House Majority Whip Roy Blunt (Mo.) today announced that he and his wife Abigail have adopted a son. Alexander Charles Blunt, 18 months, was born near Moscow, Russia, in 2004.

"Abby and I are so glad to add this little guy to our family," Blunt said.

"So far, Charlie has spent every day of his young life in an orphanage or hospital.

"We are so fortunate and so pleased to be able to share our lives and opportunities with him."

The Blunts had worked with a Texas-based agency for a year prior to the adoption. Blunt has three adult children and four grandchildren.
Welcome to A Blunt.


Here's your Friday "hey Martha" story, courtesy of the Oregonian:
One day last year, a 33-year-old Oregon man picked up a nail gun and put it to his head.

Just what drove him isn't clear. Personal problems, mental illness and methamphetamine all probably played a role.

He fired. And fired again. And again. Twelve times.

Six nails clustered between his right eye and ear. The heads caught on the skull; the points pushed into the brain. He shot two nails below his right ear, four more through the left side of his face. At some point, he reloaded: Eight of the finishing nails measure 1.5 inches, four have 2-inch shanks.

A day later, he went to a small Oregon hospital. He said he had a headache.

Doctors saw nothing strange, at first. None of the nails stuck through the skin, and hair covered most of the pinpoint wounds. Then they took X-rays.

Astounded, the doctors gave him a tetanus shot and put him on a helicopter to OHSU Hospital. There, surgeons peeled back his face and removed the nails with pliers and a high-speed drill. Doctors gave the man antibiotics and psychiatric treatment. Twenty-five days later, he walked out of Oregon Health & Science University a little weak but, physically, healthy.

Doctors say his case is extraordinary: He is the only person known to have survived after having so many foreign objects embedded in his head.
Unless you count Pinhead.


Saddled with a $7.3 million deficit, Drury University in Springfield is, not surprisingly, begging for bucks. The school sent out its pitch for The Drury Fund, and just listen to the cool clubs you can join:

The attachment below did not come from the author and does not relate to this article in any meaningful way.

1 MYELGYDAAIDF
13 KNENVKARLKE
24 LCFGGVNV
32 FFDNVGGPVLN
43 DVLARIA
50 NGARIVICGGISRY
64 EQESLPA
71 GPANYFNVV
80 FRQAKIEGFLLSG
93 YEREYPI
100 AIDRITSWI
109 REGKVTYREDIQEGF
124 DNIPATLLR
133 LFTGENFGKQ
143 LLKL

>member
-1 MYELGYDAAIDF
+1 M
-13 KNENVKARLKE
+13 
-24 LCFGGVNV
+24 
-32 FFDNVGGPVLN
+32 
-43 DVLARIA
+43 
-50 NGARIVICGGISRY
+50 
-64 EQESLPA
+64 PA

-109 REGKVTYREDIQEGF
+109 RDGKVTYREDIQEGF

•For $2,000 (or more) you get into the Harwood Club.
•Too rich for your blood? A grand gets you named to the Forty Acres Club.
•Five hundred clams gets you named to the Scarlet and Gray Club.
•Join the Drury Club for just $250.
If the club route isn't to your liking, lay down a dollar and you're named a "donor."

The blurbage accompanying the mailing makes Drury sound as vital as your first-born child. Marty, Class of '57, wrote:
Just as I support my own family, I feel the importance of supporting the Drury family which provided an excellent education and lifelong friends.
Being pop-culture punks, we can't see "The Drury Fund" without thinking "The Human Fund." If Drury would stage a Festivus celebration, we'd bring the pole.


Who's next to fall in the White House shake-up of 2006? The New York Times says it's Harriet Miers:
Joshua B. Bolten, the new White House chief of staff, has raised the possibility of moving Harriet E. Miers from her job as President Bush's counsel as part of a continuing shake-up of the West Wing, an influential Republican with close ties to Mr. Bolten said Thursday ...

Mr. Bolten's thinking about Ms. Miers, however tentative, provided an insight into the scale of his ambitions for overhauling the White House staff and, should he proceed, could amount to a test of how far he would be able to go in bringing about change.

Ms. Miers, who was once Mr. Bush's personal lawyer, followed him from Texas to the White House. He nominated her to the Supreme Court last year, and brought her back into his inner circle when she withdrew after a brutal period of scrutiny and criticism.

Mr. Bolten is said by a number of Republicans in Washington to feel that Ms. Miers is indecisive, a weak manager and slow in moving vital paperwork through the system. She came to the White House in January 2001 as the staff secretary and then held one of Mr. Bolten's former jobs, deputy chief of staff for policy, before Mr. Bush appointed her as White House counsel in November 2004.
She doesn't have enough shine to win the approval of a White House staff chief -- but the president thought she was Supreme Court material?

Thursday, April 20, 2006


Her name is Michelle and she already keeps a blog, Victim of Reality. But it's her new blog, Unwise and Untimely, that currently catches our eye. Let her explain its reason for being:
Why am I doing it?

I'm not sure what to call it. An effort for change maybe, a resource, a call to arms (if I'm going to be dramatic about it, anyways). In a nutshell, I'm trying to help out the people like me. I honestly believe that there's a huge untapped resource around here - I know plenty of (ok, a few at least) people my age who would like to work for change, but don't know how or where to start, or how to educate themselves about it. There's simply not much help for this area. So, here I am, trying to start something to help out people like me in telling them what's up and what they can do ...